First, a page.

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Union of India V. Bhanudas Krishna Gawde (1977)

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Citations: Union of India v. Bhanudas Krishna Gawde, (1977) 1 SCC 834

Date of Judgment: 25/01/1977

Equivalent citations: 1977 AIR 1027, 1977 SCR (2) 719

Case No: Criminal Appeal no. 310 of 1976

Case Type: Criminal Appeal

Petitioner: Union of India

Respondent: Bhanudas Krishna Gawde and others

Bench:

  • Hon’ble Justice Jaswant Singh
  • Hon’ble Chief Justice A.N. Ray
  • Hon’ble Justice M. Hameedullah Beg

Court: The Supreme Court of India

Statutes Referred:

  • Section 5 of The Conservation of Foreign Exchange and Prevention of Smuggling Activities (Maharashtra Conditions of Detention) Order, 1974
  • Articles 226 and 227 of the Constitution
  • Articles 14, 19, 21, 22 of the Constitution (Fundamental Rights)
  • Articles 352, 353, 358, 359 of the Constitution (Emergency Provisions)
  • Sections 5 and 12 of The Prisons Act, 1894

Cases referred:

  • Additional District Magistrate, Jabalpur v. Shivkant Shukla, AIR 1976 SC 1207
  • A.K. Gopalan v. State of Madras, AIR [1950] SC 27
  • Kharak Singh v. State of U.P, [1964] 1 SCR 332
  • C. Golakanath v. State of Punjab, [1967] 2 SCR 762
  • Kesavananda Bharati Sripadagalvaru v. State of Kerala, [1973] 4 SCC 225
  • Haradhan Saha v. The State of West Bengal & Ors., [1975] (1) SCR 778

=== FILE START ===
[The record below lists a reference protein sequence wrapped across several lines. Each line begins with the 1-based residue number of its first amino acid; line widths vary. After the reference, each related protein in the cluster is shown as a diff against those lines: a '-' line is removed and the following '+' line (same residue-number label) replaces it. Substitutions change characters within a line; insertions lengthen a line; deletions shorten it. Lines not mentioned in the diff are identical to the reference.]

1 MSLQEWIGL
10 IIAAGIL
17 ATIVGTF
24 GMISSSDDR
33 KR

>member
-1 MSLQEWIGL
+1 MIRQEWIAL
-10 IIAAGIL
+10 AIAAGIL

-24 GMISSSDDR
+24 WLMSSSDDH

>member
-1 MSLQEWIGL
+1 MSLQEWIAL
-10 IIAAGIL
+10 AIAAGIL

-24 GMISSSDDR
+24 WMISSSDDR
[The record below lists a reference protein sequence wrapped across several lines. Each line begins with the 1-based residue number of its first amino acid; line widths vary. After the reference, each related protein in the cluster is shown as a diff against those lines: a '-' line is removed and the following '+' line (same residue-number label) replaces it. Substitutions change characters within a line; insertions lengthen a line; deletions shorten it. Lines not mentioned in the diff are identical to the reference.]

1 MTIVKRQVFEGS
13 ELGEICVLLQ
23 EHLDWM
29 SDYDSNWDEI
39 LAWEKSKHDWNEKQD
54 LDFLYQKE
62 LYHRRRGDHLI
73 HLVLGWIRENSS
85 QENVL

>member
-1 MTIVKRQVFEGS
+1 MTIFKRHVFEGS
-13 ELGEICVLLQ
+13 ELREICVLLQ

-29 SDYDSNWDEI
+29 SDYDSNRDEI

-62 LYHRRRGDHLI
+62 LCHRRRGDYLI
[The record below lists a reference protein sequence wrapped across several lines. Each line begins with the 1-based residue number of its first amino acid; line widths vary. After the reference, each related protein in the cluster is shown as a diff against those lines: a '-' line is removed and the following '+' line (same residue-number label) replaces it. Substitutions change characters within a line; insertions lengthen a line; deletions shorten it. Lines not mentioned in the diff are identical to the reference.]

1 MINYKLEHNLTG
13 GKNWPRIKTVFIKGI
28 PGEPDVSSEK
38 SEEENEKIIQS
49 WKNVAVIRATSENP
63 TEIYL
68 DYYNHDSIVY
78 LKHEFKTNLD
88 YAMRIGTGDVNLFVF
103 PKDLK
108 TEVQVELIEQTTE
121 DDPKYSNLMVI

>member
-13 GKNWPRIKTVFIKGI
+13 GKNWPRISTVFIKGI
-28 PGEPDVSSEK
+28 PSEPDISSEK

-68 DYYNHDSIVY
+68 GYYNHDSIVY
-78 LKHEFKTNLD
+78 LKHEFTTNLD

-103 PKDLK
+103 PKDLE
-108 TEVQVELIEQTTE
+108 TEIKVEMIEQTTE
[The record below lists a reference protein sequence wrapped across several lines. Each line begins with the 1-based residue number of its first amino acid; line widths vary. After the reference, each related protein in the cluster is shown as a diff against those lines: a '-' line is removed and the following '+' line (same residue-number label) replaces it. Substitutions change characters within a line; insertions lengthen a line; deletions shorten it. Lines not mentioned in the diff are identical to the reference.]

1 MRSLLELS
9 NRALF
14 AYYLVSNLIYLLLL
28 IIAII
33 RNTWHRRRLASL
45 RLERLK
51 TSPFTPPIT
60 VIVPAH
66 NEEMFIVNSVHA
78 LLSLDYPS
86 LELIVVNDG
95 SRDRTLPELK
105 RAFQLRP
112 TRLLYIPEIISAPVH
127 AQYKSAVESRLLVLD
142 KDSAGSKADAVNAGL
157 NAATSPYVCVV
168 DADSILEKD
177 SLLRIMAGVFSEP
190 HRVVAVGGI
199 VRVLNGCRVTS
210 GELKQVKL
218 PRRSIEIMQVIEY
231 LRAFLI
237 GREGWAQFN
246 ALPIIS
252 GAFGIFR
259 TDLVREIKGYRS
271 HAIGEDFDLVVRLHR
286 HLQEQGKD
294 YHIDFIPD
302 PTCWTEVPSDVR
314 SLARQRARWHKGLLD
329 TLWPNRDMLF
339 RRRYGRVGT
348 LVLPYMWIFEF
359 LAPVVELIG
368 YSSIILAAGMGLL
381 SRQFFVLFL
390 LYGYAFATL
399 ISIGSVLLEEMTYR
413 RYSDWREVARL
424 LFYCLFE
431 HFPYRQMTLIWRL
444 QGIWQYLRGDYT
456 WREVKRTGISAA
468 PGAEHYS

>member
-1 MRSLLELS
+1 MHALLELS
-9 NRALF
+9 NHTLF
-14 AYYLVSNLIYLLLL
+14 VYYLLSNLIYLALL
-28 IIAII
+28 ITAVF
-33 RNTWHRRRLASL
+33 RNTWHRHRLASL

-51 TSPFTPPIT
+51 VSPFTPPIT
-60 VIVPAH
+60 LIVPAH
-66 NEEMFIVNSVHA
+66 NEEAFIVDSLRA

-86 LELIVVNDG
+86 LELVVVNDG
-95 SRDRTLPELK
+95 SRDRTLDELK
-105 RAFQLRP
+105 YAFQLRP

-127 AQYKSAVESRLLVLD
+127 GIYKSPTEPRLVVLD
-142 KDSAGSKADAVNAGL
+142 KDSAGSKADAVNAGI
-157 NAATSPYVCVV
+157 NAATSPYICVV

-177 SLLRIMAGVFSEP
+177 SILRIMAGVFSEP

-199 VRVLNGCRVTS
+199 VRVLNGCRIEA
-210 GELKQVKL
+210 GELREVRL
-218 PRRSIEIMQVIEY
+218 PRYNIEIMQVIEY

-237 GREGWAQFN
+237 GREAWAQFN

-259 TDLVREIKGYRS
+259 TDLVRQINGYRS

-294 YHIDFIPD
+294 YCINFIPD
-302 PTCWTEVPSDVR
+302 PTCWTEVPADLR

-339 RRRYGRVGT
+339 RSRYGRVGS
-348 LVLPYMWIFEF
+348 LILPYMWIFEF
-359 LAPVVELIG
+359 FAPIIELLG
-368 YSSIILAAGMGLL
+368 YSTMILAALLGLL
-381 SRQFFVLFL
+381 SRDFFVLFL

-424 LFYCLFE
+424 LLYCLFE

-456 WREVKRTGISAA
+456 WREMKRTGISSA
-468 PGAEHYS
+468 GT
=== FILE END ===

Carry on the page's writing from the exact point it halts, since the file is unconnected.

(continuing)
Facts:

  • The President proclaimed Emergency on June 27, 1975 and January 8, 1976 by issuing an order under Article 359 (1) of the Constitution.
  • The State Government preventively detained the respondent, Bhanudas Krishna Gawde as a security prisoner and treated him as convicted criminal as per the Maharashtra Conditions of Detention Order, 1974.
  • Aggrieved by this, the detenus filed writ petitions in High Court of Bombay under Articles 226 and 227 of the Constitution.
  • The High Court struck down the Order as ultra vires via an impugned order.
  • The judgment of High Court was then challenged by the Union of India and an appeal was filed by the same in this regard in the Supreme Court.

Issues Involved:

  1. Whether in view of the orders by the President under Article 359 (1) of the Constitution, the abovementioned writ petitions under Articles 226 and 227 of the Constitution were maintainable?
  2. Whether the High Court of Bombay had the authority to strike down the Conservation of Foreign Exchange and Prevention of Smuggling Activities (Maharashtra Conditions of Detention) Order, 1974?

Contentions of Appellant:

The Counsel for the Appellant contented that-

  • Articles 14, 19, 21, 22 of the constitution have been suspended by the President by way of issuing order of Proclamation of Emergency under Article 359(1). Owing to such suspension, and enforcement of Article 352, no person has the locus standi to approach the court under Article 226 and 227 of the constitution for issue of writs, orders and directions to enforce any Right to personal liberty.
  • As the application was not maintainable, The High Court was not competent to deal with the Order (1974), let alone strike it down.

Contentions of the Respondent:

The Counsel for the Respondent contented that-

  • Prevention detention does not stand on the same pedestal as punitive detention. As the detenus were preventively detained, they cannot be punitively treated.
  • The considerations for application seeking relief are not relevant to the applications concerning conditions of detention.
  • The principles of legality and doctrine of ultra vires cannot be revoked even during the times of emergency and power exercised under Section 5 of the Act i.e. The Conservation of Foreign Exchange and Prevention of Smuggling Activities (Maharashtra Conditions of Detention) Order, 1974 must have a reasonable nexus with the purpose for which the power is being conferred.